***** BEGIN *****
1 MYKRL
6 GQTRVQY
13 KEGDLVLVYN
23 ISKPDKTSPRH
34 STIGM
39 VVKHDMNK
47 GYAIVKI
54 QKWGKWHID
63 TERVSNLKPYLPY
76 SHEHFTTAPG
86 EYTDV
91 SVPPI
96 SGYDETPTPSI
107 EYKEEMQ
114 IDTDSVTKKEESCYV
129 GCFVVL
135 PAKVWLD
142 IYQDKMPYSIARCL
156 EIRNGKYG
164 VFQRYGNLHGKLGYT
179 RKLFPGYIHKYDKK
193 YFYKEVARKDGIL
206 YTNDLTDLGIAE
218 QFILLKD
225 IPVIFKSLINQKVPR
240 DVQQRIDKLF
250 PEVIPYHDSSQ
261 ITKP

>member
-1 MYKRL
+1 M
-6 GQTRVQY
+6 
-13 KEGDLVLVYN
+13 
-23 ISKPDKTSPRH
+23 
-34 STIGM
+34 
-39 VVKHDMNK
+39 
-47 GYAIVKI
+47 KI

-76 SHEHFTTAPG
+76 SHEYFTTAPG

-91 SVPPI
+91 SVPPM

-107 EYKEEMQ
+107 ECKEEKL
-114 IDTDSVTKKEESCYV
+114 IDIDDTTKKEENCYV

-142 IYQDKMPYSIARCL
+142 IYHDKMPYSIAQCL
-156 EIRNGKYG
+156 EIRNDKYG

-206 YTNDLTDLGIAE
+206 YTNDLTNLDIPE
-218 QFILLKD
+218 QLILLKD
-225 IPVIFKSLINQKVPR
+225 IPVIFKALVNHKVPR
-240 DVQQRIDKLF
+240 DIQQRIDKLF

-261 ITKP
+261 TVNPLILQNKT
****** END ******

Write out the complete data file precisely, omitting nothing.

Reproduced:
1 MYKRL
6 GQTRVQY
13 KEGDLVLVYN
23 ISKPDKTSPRH
34 STIGM
39 VVKHDMNK
47 GYAIVKI
54 QKWGKWHID
63 TERVSNLKPYLPY
76 SHEHFTTAPG
86 EYTDV
91 SVPPI
96 SGYDETPTPSI
107 EYKEEMQ
114 IDTDSVTKKEESCYV
129 GCFVVL
135 PAKVWLD
142 IYQDKMPYSIARCL
156 EIRNGKYG
164 VFQRYGNLHGKLGYT
179 RKLFPGYIHKYDKK
193 YFYKEVARKDGIL
206 YTNDLTDLGIAE
218 QFILLKD
225 IPVIFKSLINQKVPR
240 DVQQRIDKLF
250 PEVIPYHDSSQ
261 ITKP

>member
-1 MYKRL
+1 M
-6 GQTRVQY
+6 
-13 KEGDLVLVYN
+13 
-23 ISKPDKTSPRH
+23 
-34 STIGM
+34 
-39 VVKHDMNK
+39 
-47 GYAIVKI
+47 KI

-76 SHEHFTTAPG
+76 SHEYFTTAPG

-91 SVPPI
+91 SVPPM

-107 EYKEEMQ
+107 ECKEEKL
-114 IDTDSVTKKEESCYV
+114 IDIDDTTKKEENCYV

-142 IYQDKMPYSIARCL
+142 IYHDKMPYSIAQCL
-156 EIRNGKYG
+156 EIRNDKYG

-206 YTNDLTDLGIAE
+206 YTNDLTNLDIPE
-218 QFILLKD
+218 QLILLKD
-225 IPVIFKSLINQKVPR
+225 IPVIFKALVNHKVPR
-240 DVQQRIDKLF
+240 DIQQRIDKLF

-261 ITKP
+261 TVNPLILQNKT